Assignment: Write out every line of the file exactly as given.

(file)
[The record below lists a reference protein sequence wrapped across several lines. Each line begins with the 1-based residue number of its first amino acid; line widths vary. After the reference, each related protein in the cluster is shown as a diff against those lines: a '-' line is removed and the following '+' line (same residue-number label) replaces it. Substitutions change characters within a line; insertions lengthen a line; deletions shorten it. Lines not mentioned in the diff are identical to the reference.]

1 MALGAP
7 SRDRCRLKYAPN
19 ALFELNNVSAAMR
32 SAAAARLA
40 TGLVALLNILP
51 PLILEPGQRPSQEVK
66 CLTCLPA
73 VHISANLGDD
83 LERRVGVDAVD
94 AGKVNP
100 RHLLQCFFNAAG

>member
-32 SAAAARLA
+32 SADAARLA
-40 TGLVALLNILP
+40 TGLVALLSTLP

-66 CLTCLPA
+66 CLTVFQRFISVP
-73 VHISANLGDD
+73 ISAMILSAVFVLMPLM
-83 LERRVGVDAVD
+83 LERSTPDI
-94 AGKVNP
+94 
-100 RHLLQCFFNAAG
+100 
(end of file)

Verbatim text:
[The record below lists a reference protein sequence wrapped across several lines. Each line begins with the 1-based residue number of its first amino acid; line widths vary. After the reference, each related protein in the cluster is shown as a diff against those lines: a '-' line is removed and the following '+' line (same residue-number label) replaces it. Substitutions change characters within a line; insertions lengthen a line; deletions shorten it. Lines not mentioned in the diff are identical to the reference.]

1 MALGAP
7 SRDRCRLKYAPN
19 ALFELNNVSAAMR
32 SAAAARLA
40 TGLVALLNILP
51 PLILEPGQRPSQEVK
66 CLTCLPA
73 VHISANLGDD
83 LERRVGVDAVD
94 AGKVNP
100 RHLLQCFFNAAG

>member
-32 SAAAARLA
+32 SADAARLA
-40 TGLVALLNILP
+40 TGLVALLSTLP

-66 CLTCLPA
+66 CLTVFQRFISVP
-73 VHISANLGDD
+73 ISAMILSAVFVLMPLM
-83 LERRVGVDAVD
+83 LERSTPDI
-94 AGKVNP
+94 
-100 RHLLQCFFNAAG
+100 